Sacramento Digs Gardening logo
Sacramento Digs Gardening Article
Your resource for Sacramento-area gardening news, tips and events

Articles Recipe Index Keyword Index Calendar Twitter Facebook Instagram About Us Contact Us

Late-summer tomatoes brighten an easy appetizer

Recipe: Make cherry tomato focaccia with pizza dough

Pizza dough baked with cherry tomatoes and herbs is a delicious late-summer appetizer.
(Photos: Kathy Morrison)

Cherry tomatoes usually are the rugged survivors of the summer vegetable-growing efforts, even when the rest of the plants have given up the ghost.

If like me you still have plenty of little tomatoes, you might want to make this herby focaccia. It uses pizza dough as the base, but don’t worry, there’s no messing around with yeast here. A 1-pound bag of premade dough is easy to find these days in the deli sections of supermarkets as well as at specialty food stores. The recipe works with whole wheat dough just as well as regular wheat; I haven’t baked it with other varieties, but if you’re on a gluten-free diet, give this a try with your favorite alternative.

The type of cherry tomato doesn’t matter, although the focaccia looks great with several colors and shapes. This recipe works even with grocery store cherry tomatoes, so grab a pint basket of them if you’re out of your own — something to try in the dead of winter when our 2018 gardens are mere memories. Use chopped fresh basil or thyme to taste if you’re not a fan of rosemary.

Serve this as a party appetizer, an accompaniment to soup or salad, or alongside a plate of pasta.

Cherry tomato focaccia
Serves 8-12 as an appetizer
Adapted from a Whole Foods recipe and other sources

Ingredients :
3 tablespoons extra-virgin olive oil, divided, plus more to grease the pan
1 pound prepared pizza dough, removed from wrapping and left out of the refrigerator at least 15 minutes to warm and soften
2 cups cherry tomatoes, halved
1/2 teaspoon coarse sea salt
1 tablespoon finely chopped fresh rosemary
1 tablespoon grated Parmesan

Preheat the oven to 400 degrees. Lightly grease a large, heavy baking pan (such as a 10-by-15-inch jelly roll pan). Pour 2 tablespoons olive oil into the center of the pan. Place softened dough into the pan and, using your hands, gently flatten the dough. Flip dough over so both sides are coated with oil.

Work the oil into the dough gently and stretch the dough out as far as you can across the pan until it wants to snap back. Let the dough rest 5 or so additional minutes at room temperature, then stretch it again until it fills (or almost fills) the pan.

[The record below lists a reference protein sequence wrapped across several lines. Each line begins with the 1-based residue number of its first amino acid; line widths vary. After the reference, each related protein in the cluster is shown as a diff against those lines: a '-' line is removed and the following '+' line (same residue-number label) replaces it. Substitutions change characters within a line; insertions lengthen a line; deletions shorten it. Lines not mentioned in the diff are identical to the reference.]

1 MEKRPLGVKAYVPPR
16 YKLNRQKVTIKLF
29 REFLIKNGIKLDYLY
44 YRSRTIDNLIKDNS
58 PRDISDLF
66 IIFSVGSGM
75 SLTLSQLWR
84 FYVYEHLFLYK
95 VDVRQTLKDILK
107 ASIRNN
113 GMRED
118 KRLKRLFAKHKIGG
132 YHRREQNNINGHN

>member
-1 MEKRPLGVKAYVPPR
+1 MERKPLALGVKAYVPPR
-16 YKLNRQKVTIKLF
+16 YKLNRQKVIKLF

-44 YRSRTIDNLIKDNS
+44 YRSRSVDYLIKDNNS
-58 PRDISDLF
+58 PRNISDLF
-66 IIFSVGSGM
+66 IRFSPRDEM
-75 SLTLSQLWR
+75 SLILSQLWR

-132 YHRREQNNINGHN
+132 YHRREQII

The main ingredients are olive oil, cherry tomatoes and pizza dough.

Press the tomato halves cut-side down into the dough. Brush the last 1 tablespoon of oil on the dough, particularly along the edges. Sprinkle with salt, rosemary and Parmesan cheese.

Bake until the top is very brown and the tomatoes collapse, 25-30 minutes. Cool bread in the pan 5 minutes, then remove and place onto a large cutting board. Cut into desired serving sizes (a pizza cutter works well.)

Serve warm or at room temperature. Store in an airtight container for up to 1 day.


0 comments have been posted.

A recipe for preparing delicious meals from the bounty of the garden.


Newsletter Subscription

Sacramento Digs Gardening to your inbox.

Taste Winter! E-cookbook

Lemon coconut pancakes

Find our winter recipes here!

Local News

Ad for California Local

Thanks to our sponsor!

Summer Strong ad for

Dig In: Garden Checklist

For week of March 3:

* Celebrate the city flower! Catch the 100th Sacramento Camellia Show 3 to 6 p.m. Saturday, March 2, and 10 a.m to 5 p.m. Sunday, March 3, at the Scottish Rite Center, 6151 H St., Sacramento. Admission is free.

* Between showers, pick up fallen camellia blooms; that helps cut down on the spread of blossom blight that prematurely browns petals.

* Feed camellias after they bloom with fertilizer formulated for acid-loving plants.

* Camellias need little pruning. Remove dead wood and shape, if necessary.

* Tread lightly or not at all on wet ground; it compacts soil.

* Avoid digging in wet soil, too; wait until it clumps in your hand but doesn’t feel squishy.

* Note spots in your garden that stay wet after storms; improve drainage with the addition of organic matter such as compost.

* Keep an eye out for leaning trunks or ground disturbances around a tree’s base, a sign of shifting roots in the wet soil.

* Fertilize roses, annual flowers and berries as spring growth begins to appear.

* If aphids are attracted to new growth, knock them off with a strong spray of water or insecticidal soap. To make your own “bug soap,” use two tablespoons liquid soap – not detergent – to one quart water in a spray bottle. Shake it up before use. Among the liquid soaps that seem most effective are Dr. Bronner’s Pure-Castile Soaps; try the peppermint scent.

* Pull weeds now! Don’t let them get started. Take a hoe and whack them as soon as they sprout.

* Prune and fertilize spring-flowering shrubs after bloom.

* Cut back and fertilize perennial herbs to encourage new growth.

* Make plans for your summer garden. Once the soil is ready, start adding amendments such as compost.

* Indoors, start seeds for summer favorites such as tomatoes, peppers and squash as well as summer flowers.

Taste Spring! E-cookbook


Find our spring recipes here!

Taste Summer! E-cookbook


Find our summer recipes here!

Taste Fall! E-cookbook

Muffins and pumpkin

Find our fall recipes here!